Category Archives: Jack Bender

New LOST footage!

Damon Lindelof and Carlton Cuse were surprise guests at Jeff “Doc” Jensen and Dan Snierson’s “Entertainment Weekly Presents Totally LOST One Year Later” panel at the 2011 San Diego Comic-Con yesterday afternoon.

Darlton said they had a scene from the Season 1 finale that had never been shown before — and that it would prove, once and for all, that they had planned the ending from the start.

It was actually a joke, as the footage was shot last week. It’s pretty funny, though:

“Yahoo for you and your light.” LOL.

The new footage was shot by Jack Bender on a back lot at Disney.

Here’s a good write-up of the event: LOST producers reunite at Comic-Con.

Schedule for LOST Tuesday, April 6, 2010

Desmond Hume Henry Ian Cusick LOST 6x11 Happily Ever After

Desmond in 6x11 Happily Ever After

Again this week there will only be the new episode, and no pop-up-enhanced rerun of last week’s (6×10 The Package) — the rerun will again be bumped by a Dancing With the Stars results show.

U.S. Schedule for Tuesday, April 6, 2010:

9:00 – 10:02 New episode 6×11 Happily Ever After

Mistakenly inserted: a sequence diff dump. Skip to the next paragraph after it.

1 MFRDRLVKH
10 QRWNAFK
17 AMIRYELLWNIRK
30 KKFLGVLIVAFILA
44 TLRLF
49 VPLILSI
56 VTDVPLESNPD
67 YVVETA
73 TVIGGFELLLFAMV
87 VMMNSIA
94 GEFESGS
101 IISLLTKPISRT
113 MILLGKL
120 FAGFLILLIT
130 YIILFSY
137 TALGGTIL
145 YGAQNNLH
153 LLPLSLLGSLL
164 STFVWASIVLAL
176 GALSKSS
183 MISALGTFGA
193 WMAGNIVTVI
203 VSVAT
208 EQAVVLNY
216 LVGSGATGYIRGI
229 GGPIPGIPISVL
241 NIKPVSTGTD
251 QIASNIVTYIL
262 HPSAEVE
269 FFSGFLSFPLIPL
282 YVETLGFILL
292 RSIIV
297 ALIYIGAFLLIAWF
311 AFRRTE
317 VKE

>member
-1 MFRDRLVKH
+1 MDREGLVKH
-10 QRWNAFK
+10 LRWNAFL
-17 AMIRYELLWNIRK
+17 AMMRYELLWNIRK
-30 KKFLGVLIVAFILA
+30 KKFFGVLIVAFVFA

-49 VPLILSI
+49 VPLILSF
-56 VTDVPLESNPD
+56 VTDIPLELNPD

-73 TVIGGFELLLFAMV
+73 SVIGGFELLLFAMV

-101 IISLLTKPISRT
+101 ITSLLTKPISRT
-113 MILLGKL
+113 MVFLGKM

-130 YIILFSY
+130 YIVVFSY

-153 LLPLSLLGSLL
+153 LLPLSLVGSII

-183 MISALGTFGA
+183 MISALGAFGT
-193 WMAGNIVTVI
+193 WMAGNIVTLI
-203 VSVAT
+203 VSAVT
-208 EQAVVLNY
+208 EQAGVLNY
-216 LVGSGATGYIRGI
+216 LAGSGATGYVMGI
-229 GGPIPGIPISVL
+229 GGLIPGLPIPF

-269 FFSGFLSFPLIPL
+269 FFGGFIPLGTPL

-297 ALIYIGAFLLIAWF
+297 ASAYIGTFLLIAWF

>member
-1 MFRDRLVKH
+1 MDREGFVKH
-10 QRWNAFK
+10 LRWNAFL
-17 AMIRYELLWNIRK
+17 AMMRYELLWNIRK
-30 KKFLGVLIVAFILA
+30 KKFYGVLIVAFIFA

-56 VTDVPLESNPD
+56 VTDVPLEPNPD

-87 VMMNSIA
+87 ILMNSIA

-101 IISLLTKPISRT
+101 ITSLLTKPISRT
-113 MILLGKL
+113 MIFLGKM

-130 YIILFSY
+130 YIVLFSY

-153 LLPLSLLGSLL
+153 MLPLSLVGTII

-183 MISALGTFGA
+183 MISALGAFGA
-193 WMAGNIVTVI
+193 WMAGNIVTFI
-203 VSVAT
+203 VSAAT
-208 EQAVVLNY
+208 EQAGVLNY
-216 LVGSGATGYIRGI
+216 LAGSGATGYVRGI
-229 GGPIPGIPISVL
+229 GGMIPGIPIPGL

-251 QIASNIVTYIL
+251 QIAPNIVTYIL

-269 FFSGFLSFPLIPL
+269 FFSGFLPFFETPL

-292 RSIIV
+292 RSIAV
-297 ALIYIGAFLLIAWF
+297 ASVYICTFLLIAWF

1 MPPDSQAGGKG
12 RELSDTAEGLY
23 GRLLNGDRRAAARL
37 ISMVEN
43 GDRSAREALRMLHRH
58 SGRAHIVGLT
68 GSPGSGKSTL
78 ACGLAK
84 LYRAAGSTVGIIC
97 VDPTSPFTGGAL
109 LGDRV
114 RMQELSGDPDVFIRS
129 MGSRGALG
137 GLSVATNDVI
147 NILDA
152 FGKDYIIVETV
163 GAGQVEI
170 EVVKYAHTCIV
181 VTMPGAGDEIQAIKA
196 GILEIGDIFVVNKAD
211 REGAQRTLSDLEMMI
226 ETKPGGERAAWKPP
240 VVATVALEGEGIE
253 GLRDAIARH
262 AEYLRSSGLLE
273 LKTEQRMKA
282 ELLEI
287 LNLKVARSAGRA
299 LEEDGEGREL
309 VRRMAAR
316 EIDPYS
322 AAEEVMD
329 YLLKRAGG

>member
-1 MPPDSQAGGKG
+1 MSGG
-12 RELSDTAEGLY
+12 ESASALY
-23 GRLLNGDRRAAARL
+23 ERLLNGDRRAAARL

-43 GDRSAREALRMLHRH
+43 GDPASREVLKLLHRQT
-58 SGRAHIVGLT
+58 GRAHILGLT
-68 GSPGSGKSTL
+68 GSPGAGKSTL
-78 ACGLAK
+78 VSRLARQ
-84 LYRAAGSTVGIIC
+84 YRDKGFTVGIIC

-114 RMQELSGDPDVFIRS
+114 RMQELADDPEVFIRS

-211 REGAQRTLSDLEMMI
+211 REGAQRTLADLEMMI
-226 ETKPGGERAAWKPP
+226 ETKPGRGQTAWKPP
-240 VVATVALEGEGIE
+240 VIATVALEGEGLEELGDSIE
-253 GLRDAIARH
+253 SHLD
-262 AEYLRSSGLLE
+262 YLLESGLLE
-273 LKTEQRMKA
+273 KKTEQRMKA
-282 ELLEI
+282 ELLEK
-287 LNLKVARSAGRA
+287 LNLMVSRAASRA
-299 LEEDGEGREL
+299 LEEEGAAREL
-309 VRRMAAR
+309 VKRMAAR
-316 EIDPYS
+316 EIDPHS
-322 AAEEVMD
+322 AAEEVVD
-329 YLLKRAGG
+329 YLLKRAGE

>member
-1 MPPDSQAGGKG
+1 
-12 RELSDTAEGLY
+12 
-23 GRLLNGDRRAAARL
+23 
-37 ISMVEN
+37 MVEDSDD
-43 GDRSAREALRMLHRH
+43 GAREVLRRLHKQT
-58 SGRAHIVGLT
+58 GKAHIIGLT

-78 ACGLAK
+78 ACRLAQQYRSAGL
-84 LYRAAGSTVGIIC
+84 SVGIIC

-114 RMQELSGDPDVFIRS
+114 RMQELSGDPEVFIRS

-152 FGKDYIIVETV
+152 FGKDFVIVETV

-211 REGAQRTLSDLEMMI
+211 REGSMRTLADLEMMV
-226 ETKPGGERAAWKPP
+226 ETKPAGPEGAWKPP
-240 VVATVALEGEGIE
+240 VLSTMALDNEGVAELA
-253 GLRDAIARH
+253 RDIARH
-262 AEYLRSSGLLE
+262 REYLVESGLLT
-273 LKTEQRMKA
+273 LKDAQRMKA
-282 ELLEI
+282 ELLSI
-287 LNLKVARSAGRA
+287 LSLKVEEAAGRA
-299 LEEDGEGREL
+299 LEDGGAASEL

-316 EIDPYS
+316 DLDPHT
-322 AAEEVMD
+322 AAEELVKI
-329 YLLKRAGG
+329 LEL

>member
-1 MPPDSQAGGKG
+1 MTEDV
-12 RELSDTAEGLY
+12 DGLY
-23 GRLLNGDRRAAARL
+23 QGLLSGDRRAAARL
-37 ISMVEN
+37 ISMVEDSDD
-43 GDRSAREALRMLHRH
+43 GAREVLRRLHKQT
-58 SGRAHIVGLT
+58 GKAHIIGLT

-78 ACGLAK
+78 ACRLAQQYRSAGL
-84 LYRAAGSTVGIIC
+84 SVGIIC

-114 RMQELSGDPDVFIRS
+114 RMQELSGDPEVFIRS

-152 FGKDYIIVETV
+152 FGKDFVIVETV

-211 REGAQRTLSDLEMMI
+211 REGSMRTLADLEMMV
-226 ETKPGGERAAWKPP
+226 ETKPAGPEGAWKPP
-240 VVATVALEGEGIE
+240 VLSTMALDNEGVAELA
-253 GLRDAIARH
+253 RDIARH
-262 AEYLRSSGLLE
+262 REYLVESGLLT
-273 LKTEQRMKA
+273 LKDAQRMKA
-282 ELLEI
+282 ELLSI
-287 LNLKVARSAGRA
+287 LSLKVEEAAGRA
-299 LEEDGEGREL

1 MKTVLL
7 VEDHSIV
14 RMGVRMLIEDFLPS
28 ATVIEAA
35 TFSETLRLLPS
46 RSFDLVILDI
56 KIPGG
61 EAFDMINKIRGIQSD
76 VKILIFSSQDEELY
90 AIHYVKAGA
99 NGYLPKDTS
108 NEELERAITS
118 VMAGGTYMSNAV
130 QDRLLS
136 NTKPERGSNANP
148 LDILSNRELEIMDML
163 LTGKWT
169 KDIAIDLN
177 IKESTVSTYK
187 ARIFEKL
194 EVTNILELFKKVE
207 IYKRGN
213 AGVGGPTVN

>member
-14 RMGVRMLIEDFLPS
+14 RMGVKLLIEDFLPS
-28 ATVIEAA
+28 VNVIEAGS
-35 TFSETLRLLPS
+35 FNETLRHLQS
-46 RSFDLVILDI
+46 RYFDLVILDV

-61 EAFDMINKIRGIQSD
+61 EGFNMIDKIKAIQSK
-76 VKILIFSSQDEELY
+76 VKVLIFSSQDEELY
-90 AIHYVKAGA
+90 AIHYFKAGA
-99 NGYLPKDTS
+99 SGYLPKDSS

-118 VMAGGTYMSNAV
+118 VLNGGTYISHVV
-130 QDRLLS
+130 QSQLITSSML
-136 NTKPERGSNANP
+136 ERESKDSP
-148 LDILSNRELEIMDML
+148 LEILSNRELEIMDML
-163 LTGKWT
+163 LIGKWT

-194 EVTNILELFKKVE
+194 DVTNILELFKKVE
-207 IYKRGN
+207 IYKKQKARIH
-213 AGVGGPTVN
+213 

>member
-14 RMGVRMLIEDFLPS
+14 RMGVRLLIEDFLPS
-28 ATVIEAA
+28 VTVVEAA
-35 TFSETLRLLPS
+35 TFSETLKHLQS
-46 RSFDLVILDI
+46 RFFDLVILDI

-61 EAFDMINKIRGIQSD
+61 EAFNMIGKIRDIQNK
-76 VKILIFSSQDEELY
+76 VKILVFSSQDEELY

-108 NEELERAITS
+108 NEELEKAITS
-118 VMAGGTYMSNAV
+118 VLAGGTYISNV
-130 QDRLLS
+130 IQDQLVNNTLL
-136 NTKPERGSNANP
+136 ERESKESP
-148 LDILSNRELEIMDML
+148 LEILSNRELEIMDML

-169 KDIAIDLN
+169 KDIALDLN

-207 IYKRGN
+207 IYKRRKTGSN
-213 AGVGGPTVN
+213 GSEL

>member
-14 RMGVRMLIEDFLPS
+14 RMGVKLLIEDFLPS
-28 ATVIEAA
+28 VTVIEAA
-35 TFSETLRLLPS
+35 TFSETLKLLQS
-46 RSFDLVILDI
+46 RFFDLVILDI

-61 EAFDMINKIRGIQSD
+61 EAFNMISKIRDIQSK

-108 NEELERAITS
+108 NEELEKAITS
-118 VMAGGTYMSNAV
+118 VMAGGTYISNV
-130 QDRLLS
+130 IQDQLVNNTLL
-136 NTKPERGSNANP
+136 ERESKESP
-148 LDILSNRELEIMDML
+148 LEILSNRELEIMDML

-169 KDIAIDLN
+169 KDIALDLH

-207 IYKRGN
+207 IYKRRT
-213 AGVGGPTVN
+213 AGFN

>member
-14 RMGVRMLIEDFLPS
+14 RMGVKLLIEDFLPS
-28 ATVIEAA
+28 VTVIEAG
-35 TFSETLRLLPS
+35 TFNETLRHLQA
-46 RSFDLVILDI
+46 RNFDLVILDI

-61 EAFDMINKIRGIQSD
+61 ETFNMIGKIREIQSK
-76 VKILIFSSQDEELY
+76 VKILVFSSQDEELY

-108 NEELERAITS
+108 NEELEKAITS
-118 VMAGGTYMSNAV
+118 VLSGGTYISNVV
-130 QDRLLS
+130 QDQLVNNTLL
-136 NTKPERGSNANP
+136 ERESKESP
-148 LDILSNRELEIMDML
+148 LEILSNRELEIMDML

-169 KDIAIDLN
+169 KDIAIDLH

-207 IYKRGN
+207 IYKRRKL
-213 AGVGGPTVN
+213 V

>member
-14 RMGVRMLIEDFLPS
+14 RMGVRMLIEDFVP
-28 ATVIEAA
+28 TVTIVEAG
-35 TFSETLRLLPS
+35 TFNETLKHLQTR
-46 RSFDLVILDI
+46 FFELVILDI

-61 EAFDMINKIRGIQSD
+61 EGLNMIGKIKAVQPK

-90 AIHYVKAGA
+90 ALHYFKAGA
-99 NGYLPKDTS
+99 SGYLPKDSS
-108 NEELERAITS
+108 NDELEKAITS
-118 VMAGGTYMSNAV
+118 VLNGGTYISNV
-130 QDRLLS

Official ABC description: “Desmond wakes up and realizes he is back on the island.”

Behind the cameras, they brought out the big guns for this episode — it was written by Carlton Cuse and Damon Lindelof, and directed by Jack Bender.

The Press Release has a major spoiler about a guest star: Press Release for 6×11 Happily Ever After.

(Show is an hour earlier for Central Time)

Screenshot of Desmond is from the 6×11 Sneak Peek

Damon and Carlton talk about Season 6, boldness, and going off the grid

Maureen Ryan, who writes The Watcher column at the Chicago Tribune, recently talked to Damon Lindelof and Carlton Cuse, for over an hour, about Season 6. She published a column with the highlights of the interview and will be posting the full transcript soon.

Here are some highlights of the highlights:

Damon and Carlton will write the Season 6 finale, and Jack Bender will direct it.

Season 6 will start where Season 5 left off. Carlton said:

There’s an eight-month gap [between seasons], but when you actually buy the DVDs, you’ll put the finale in for Season 5 and then you’re put the first disc in for Season 6 and it will feel like a very continuous experience.

Carlton said that this season’s central concept will be bold:

Last year, we committed to this concept of time travel with a certain expectation that some people really might not respond to it. I think the most pleasant surprise was how much people embraced it, because it was difficult and it was much more overtly science fiction, and yet people really seemed to like the season,” Cuse said. “But we have the same anxiety about what we’re doing this season. We kind of feel like the fundamental tenet that we’ve tried to follow as storytellers is ‘Be bold.’